Your browser is out of date.
This site may not function properly in your current browser. Update Now

Admire traditional architecture

Iran is known for its intricate Islamic architecture, and Masjid-e Jame is no exception.

Remodelled and enlarged overtime, Masjid e Jame reflects several distinct time periods in Iranian architecture. The development of special tools and building practices paved the way for ornamental embellishments and detailed tile work.

On the exterior, check out the four iwans courtyard design that was the first of its time. Facing north, south east and west, each iwan welcomes guests in contrasting style designs. Find your way to the west iwan into the Room of Sultan Uljeitu to see the stucco mihrab detailed with floral patterns and inscriptions from the Quran.

The Uljaytu Mihrab created in 1310 in the Ilkhanid prayer hall
The Uljaytu Mihrab created in 1310 in the Ilkhanid prayer hall

Go inside past the north iwan to admire one of the finest brick domes in all of Persia. The Taj al-Mulk Dome is mesmerising, thought to be mathematically perfect, it's hard to pull your eyes away.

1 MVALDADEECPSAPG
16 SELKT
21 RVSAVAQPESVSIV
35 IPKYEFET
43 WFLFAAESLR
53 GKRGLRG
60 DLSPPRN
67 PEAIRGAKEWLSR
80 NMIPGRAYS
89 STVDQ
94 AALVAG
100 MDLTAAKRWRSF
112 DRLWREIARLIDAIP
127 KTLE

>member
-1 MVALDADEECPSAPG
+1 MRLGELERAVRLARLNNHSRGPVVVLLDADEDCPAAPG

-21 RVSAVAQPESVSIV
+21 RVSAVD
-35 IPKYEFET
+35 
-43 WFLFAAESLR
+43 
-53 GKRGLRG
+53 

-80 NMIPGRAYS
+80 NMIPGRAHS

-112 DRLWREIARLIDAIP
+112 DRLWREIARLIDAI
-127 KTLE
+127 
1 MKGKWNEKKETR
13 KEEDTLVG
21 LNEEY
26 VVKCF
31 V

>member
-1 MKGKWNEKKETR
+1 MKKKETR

The interior of the Taj al-Mulk Dome
The interior of the Taj al-Mulk Dome

The south iwan is the most impressive of the four in the courtyard. Wanting to draw attention to the mihrab, the southern iwan is much larger than its counterparts and has large muqarnas. These honeycomb shapes fill in the domed entryway and symbolise the complexity of Islamic culture.

The south iwan
The south iwan

Covering 20,000 square metres with over 2000 years of construction, Masjid e Jame is an architecture icon. Beauty can be found in the arched entryways, ripped vaults, geometric carving, and remarkable tilework. Take your time as you walk through the halls, from every brick to every inscription, the mosque has endless embellishments to admire.